If you are like me, you have experienced the pain of broken relationships. In fact, I am quite confident that it is an experience held in common by every human being.

 

Broken and damaged relationships can burden the heart, dampen the spirit, and suck the joy out of life. In my 30 years of ministry, my heart has often ached as I have watched men and women allow bitterness and resentment to take root in their lives. 

 

I have also been amazed at how many Christians will do almost anything to avoid reconciliation…to keep from cleaning up the past. They comfort themselves with the rightness of their cause. And they remind themselves often of their presumed innocence in the matter. 

 

My friend, I want to challenge you with a thought today. And it is a very important thought that is vital to your spiritual vitality. That thought is this:

 

The inward work of God’s grace in our lives…the forgiveness of our sins and the salvation that we receive from the hand of the Lord Jesus Christ…must be expressed in our outward willingness to make restitution to the ones we have wronged. 

 

Let me put that another way. The inward work of Christ in salvation and forgiveness must be manifested in our willingness not to just say “sorry” and move on as if nothing had happened, but to right the wrong we have done.

 

Jacob is a wonderful example of this. Nearly 20 years after stealing his brother Esau’s birthright, Jacob’s heart was touched by God. He knew he had to make restitution…and he had to do so at his own personal risk.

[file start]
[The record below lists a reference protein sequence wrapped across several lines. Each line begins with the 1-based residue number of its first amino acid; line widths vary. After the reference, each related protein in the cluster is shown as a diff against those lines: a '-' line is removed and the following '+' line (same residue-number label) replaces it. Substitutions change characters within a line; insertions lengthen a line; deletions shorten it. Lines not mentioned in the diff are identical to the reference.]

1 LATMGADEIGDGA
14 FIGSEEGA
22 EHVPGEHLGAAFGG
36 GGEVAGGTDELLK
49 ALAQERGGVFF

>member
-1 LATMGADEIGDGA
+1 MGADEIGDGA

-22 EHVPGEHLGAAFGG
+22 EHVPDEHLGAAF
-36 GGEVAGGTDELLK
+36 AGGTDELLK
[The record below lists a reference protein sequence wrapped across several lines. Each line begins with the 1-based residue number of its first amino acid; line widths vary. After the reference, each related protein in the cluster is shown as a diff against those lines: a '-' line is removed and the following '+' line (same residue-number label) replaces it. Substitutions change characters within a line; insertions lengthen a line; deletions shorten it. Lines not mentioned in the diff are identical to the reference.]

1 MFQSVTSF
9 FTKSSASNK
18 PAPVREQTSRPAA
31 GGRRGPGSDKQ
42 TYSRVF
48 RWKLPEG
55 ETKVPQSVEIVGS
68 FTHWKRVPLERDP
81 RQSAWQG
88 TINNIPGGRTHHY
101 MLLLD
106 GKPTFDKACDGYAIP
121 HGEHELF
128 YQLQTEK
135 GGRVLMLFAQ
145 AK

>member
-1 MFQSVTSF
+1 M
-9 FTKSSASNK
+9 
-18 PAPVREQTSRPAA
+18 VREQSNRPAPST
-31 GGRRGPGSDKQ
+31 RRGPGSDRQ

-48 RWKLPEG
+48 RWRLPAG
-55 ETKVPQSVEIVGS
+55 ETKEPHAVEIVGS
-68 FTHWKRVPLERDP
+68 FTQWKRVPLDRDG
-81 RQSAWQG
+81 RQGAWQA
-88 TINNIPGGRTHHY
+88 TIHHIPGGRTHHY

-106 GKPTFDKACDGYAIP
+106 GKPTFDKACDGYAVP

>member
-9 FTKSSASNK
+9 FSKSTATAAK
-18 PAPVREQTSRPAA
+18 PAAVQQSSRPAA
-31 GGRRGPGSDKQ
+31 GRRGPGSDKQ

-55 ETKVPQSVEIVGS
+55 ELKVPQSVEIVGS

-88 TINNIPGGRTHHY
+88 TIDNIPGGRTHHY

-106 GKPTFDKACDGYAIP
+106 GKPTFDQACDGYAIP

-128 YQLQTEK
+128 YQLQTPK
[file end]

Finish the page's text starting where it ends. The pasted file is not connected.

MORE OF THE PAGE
We read in Genesis 33 that Esau went to Jacob (at Jacob’s invitation) with 400 men. When Jacob learned that Esau had brought 400 men with him, he was frightened out of his mind, not quite sure what Esau would do!

 

But even through his fear, Jacob persisted in seeking reconciliation with his brother. He was willing to risk it all to make things right with Esau.

 

In verse 3 we find Jacob going out to meet his brother, bowing down seven times and calling Esau, “My Lord Esau.” In that culture, this was a sign of tremendous respect and humility. 

 

Jacob had also sent ahead droves of animals as an extraordinary gift of reconciliation. Through the gifts, Jacob was saying to Esau, “This is my way of making restitution for what took place 20 years ago.”

 

You see, God had changed Jacob’s heart and with that change came humility and a determination to right the wrong of 20 years earlier. 

           

Beloved, when God touches your heart, when God forgives your sins, when God blesses you with salvation, when God ministers to you by His grace, when God exercises mercy toward you, you must respond to these gifts and be willing to right the wrong…even if it has been a long time. 

 

But the story with Jacob and Esau doesn’t end there. As we read later on, we see that God not only changed Jacob’s heart, but as Jacob seeks restitution with his brother, Esau’s heart is changed as well (see verses 12-15).